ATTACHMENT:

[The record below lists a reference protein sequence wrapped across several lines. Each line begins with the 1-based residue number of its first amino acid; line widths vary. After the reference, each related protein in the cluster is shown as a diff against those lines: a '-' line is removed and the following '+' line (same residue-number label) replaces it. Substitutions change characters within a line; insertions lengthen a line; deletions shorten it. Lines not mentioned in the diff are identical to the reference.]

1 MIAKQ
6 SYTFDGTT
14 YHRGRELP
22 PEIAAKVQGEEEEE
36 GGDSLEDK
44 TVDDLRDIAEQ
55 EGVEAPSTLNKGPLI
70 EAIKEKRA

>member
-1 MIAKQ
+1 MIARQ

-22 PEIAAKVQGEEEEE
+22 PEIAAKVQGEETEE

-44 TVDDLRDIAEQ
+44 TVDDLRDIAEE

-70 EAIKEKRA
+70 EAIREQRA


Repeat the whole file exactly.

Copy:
[The record below lists a reference protein sequence wrapped across several lines. Each line begins with the 1-based residue number of its first amino acid; line widths vary. After the reference, each related protein in the cluster is shown as a diff against those lines: a '-' line is removed and the following '+' line (same residue-number label) replaces it. Substitutions change characters within a line; insertions lengthen a line; deletions shorten it. Lines not mentioned in the diff are identical to the reference.]

1 MIAKQ
6 SYTFDGTT
14 YHRGRELP
22 PEIAAKVQGEEEEE
36 GGDSLEDK
44 TVDDLRDIAEQ
55 EGVEAPSTLNKGPLI
70 EAIKEKRA

>member
-1 MIAKQ
+1 MIARQ

-22 PEIAAKVQGEEEEE
+22 PEIAAKVQGEETEE

-44 TVDDLRDIAEQ
+44 TVDDLRDIAEE

-70 EAIKEKRA
+70 EAIREQRA